Oh no, not
By Paul Belden
- On Friday it took a fiery sermon by the Sunni cleric
Dr Ahmad Al Qubaisee to unleash Baghdad's full-throated
Muslim religious fury at US occupation forces.
On Monday, they didn't need a cleric at all.
Or, make that, rather, that they did need
a cleric. To be precise, they needed the Shi'ite
Ayatollah Muhammed Al Fartuzi - and they needed him now.
Trouble was, nobody seemed to know where he was.
In what is quickly becoming a recurring metaphor
for the multi-layered political and religious paradox in
which the United States finds itself deeply immersed in
Iraq, Monday and Tuesday afternoon witnessed an angry
throng of chanting Muslims facing down a badly
outnumbered US military contingent in Baghdad, with the
poor soldiers sitting there in harm's way having not the
least clue as to why this was happening or what to do
The first sign of trouble was not
something you'd normally take much notice of in
Baghdad's post-invasion chaotic sprawl: a snarled
traffic jam at the circular park in the Karada district
where life-sized statues of the leaders of the Ba'ath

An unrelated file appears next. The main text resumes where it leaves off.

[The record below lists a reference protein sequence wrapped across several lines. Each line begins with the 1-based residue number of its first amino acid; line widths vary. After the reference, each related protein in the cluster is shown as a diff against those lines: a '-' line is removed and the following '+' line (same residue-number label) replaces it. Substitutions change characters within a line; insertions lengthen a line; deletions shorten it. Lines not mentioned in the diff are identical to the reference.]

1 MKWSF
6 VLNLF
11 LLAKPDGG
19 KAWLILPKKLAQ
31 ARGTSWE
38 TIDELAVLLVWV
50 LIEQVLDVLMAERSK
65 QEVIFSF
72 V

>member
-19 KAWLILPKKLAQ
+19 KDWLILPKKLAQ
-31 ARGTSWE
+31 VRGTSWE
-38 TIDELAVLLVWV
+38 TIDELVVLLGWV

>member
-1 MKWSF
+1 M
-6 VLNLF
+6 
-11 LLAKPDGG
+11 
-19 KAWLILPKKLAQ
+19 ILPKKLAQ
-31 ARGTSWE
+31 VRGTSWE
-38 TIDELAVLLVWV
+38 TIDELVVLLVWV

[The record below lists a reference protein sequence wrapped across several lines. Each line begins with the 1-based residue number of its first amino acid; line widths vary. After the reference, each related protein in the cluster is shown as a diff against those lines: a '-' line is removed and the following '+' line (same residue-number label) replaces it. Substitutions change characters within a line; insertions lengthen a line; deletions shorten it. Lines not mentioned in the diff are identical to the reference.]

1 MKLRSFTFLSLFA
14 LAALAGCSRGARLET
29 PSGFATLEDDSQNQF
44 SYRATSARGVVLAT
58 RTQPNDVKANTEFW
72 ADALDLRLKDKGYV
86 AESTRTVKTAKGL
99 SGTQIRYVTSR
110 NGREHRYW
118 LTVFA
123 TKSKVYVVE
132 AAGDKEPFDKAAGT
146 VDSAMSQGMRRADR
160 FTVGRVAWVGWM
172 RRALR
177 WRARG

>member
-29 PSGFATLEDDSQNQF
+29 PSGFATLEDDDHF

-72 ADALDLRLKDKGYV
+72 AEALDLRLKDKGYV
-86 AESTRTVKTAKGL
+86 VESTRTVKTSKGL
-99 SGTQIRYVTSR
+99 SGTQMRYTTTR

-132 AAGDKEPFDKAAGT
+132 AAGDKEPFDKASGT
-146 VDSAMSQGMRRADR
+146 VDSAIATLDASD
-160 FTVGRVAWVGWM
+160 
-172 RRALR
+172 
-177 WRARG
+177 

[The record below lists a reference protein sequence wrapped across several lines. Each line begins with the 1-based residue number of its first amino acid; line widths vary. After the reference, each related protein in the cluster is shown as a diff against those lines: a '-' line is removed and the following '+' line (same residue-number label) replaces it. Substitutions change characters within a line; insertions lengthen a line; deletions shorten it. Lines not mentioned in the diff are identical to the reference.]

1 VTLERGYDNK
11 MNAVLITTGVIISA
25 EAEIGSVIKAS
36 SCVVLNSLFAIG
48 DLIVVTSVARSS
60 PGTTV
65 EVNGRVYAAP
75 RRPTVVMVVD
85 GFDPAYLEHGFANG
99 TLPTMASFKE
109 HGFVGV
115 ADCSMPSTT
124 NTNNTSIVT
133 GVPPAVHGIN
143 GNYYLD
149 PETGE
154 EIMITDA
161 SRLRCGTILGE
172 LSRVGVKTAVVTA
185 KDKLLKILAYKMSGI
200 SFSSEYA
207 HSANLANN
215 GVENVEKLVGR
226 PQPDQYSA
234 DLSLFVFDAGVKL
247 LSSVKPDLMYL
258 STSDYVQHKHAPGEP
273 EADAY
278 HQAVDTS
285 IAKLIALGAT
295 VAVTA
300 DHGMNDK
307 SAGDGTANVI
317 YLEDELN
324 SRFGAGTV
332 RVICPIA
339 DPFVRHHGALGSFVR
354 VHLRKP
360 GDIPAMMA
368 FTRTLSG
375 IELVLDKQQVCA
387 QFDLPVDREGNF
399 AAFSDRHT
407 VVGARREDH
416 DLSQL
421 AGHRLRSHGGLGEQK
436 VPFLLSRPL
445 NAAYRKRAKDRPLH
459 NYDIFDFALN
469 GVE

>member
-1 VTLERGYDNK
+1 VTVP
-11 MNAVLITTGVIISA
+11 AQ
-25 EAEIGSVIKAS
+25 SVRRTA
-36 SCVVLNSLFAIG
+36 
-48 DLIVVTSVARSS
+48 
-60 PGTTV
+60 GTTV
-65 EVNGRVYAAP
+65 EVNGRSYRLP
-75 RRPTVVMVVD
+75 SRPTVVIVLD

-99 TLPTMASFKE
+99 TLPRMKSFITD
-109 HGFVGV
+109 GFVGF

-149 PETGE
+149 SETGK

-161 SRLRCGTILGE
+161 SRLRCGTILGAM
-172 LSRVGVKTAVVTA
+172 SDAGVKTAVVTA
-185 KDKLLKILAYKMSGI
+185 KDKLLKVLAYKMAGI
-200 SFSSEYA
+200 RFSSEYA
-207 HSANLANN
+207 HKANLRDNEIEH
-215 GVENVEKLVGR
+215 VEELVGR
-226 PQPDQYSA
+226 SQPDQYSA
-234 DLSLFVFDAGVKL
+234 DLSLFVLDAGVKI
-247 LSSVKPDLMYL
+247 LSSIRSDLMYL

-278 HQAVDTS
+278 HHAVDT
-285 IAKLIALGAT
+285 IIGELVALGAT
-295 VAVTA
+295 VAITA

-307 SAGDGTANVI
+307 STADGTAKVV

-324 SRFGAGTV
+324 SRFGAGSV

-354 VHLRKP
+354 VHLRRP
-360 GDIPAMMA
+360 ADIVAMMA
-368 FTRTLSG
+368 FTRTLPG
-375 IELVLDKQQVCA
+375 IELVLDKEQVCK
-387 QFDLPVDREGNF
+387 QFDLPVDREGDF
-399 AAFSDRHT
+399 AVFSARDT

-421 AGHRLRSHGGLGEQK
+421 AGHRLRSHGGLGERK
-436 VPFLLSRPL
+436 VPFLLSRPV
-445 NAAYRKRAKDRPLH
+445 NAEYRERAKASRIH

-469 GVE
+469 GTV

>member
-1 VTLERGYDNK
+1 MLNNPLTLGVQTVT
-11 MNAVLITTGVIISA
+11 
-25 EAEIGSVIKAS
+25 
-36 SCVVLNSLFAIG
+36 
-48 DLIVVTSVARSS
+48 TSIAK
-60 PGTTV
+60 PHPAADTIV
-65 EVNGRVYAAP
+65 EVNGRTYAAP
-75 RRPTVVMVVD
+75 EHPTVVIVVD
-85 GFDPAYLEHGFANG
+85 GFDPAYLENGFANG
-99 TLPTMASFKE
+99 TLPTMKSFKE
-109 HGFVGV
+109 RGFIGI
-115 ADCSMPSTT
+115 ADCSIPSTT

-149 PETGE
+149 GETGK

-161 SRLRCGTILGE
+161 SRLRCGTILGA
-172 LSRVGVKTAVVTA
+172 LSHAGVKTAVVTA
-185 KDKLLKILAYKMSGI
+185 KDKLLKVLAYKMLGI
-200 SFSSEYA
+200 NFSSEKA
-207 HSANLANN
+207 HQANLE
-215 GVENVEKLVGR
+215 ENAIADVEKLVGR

Revolution still stand surveying their now-blasted
accomplishments with chin-lifted pride. The cause of the
jam soon became apparent: several large flatbed trucks
trying to nose their way through the traffic circle in
the direction of the river several blocks away.
But the flatbeds were decorated with
green-and-black flags, and they were filled to the brim
with chanting fist-waving Shi'ites. Something here
wasn't right. If they were trying to get to Karbala,
they were a little late: the culmination of the annual
pilgrimage was set for the next day. And weren't they
supposed to be walking to Karbala anyway?
turned out, Karbala wasn't their destination. About 4pm
on Monday, two separate armies of the faithful riding in
flatbeds and flying green-and-black flags converged like
two rivers flowing from opposite directions in front of
the Palestine Hotel, the psychological center of the
occupation forces in Baghdad. At the order of a cleric
with a megaphone, they immediately dismounted, formed in
ranks in the street and began chanting, in unison, "We